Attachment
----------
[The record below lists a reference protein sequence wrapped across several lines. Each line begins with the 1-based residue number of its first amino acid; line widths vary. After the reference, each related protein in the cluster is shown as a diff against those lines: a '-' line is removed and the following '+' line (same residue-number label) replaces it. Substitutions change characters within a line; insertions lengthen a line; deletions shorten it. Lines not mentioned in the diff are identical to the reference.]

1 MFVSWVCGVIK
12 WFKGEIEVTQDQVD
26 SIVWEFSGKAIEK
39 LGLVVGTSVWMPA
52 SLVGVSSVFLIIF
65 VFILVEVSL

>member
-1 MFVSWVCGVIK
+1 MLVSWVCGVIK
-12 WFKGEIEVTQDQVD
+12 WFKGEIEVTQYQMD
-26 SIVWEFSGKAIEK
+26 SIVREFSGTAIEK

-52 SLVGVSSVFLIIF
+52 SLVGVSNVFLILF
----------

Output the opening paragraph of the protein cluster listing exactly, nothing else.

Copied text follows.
[The record below lists a reference protein sequence wrapped across several lines. Each line begins with the 1-based residue number of its first amino acid; line widths vary. After the reference, each related protein in the cluster is shown as a diff against those lines: a '-' line is removed and the following '+' line (same residue-number label) replaces it. Substitutions change characters within a line; insertions lengthen a line; deletions shorten it. Lines not mentioned in the diff are identical to the reference.]